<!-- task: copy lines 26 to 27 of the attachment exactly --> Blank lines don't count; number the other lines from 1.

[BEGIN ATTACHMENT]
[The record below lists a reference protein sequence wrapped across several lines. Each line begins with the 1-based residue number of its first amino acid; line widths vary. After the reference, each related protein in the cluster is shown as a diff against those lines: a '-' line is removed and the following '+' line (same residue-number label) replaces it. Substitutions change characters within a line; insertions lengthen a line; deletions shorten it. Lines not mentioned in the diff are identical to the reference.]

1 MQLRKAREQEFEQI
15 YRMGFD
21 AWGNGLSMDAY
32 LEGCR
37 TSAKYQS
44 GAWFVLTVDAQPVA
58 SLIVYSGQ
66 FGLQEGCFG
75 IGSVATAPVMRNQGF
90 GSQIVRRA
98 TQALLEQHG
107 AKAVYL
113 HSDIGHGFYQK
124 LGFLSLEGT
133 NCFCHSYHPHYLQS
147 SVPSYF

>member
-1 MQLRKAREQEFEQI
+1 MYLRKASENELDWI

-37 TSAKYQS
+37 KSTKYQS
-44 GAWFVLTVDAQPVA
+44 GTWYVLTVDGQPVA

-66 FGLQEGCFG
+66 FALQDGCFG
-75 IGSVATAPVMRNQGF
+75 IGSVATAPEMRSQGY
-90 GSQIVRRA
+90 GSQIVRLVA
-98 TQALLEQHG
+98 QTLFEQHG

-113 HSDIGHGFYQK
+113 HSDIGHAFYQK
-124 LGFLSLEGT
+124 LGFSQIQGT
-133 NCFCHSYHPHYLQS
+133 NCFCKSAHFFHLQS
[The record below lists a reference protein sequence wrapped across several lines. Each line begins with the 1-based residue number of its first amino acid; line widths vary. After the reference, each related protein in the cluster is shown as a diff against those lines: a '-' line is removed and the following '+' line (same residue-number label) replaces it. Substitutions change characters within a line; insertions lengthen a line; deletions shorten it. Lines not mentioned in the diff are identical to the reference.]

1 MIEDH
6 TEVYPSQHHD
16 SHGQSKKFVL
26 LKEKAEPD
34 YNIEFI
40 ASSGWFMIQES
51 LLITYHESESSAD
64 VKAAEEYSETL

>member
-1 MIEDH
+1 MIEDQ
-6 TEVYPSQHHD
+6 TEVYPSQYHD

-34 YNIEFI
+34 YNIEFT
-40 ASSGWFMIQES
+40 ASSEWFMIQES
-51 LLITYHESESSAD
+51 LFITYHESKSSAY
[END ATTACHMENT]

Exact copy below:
+66 FALQDGCFG
-75 IGSVATAPVMRNQGF